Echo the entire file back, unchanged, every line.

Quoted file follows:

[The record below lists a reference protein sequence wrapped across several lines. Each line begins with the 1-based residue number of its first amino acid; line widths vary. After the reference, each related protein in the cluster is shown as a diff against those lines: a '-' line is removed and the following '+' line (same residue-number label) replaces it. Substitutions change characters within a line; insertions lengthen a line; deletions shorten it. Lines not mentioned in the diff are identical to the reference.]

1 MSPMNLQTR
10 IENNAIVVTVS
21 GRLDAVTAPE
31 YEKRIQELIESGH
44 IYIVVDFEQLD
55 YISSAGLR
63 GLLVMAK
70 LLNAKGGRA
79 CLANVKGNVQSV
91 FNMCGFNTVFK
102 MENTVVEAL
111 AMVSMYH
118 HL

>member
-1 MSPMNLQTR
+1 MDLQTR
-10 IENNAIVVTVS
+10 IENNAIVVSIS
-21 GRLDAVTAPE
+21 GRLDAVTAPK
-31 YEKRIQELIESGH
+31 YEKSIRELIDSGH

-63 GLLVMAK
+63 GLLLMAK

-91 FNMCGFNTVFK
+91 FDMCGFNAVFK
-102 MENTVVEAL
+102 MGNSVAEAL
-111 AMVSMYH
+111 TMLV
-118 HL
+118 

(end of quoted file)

[The record below lists a reference protein sequence wrapped across several lines. Each line begins with the 1-based residue number of its first amino acid; line widths vary. After the reference, each related protein in the cluster is shown as a diff against those lines: a '-' line is removed and the following '+' line (same residue-number label) replaces it. Substitutions change characters within a line; insertions lengthen a line; deletions shorten it. Lines not mentioned in the diff are identical to the reference.]

1 MSPMNLQTR
10 IENNAIVVTVS
21 GRLDAVTAPE
31 YEKRIQELIESGH
44 IYIVVDFEQLD
55 YISSAGLR
63 GLLVMAK
70 LLNAKGGRA
79 CLANVKGNVQSV
91 FNMCGFNTVFK
102 MENTVVEAL
111 AMVSMYH
118 HL

>member
-1 MSPMNLQTR
+1 MDLQTR
-10 IENNAIVVTVS
+10 IENNAIVVSIS
-21 GRLDAVTAPE
+21 GRLDAVTAPK
-31 YEKRIQELIESGH
+31 YEKSIRELIDSGH

-63 GLLVMAK
+63 GLLLMAK

-91 FNMCGFNTVFK
+91 FDMCGFNAVFK
-102 MENTVVEAL
+102 MGNSVAEAL
-111 AMVSMYH
+111 TMLV
-118 HL
+118 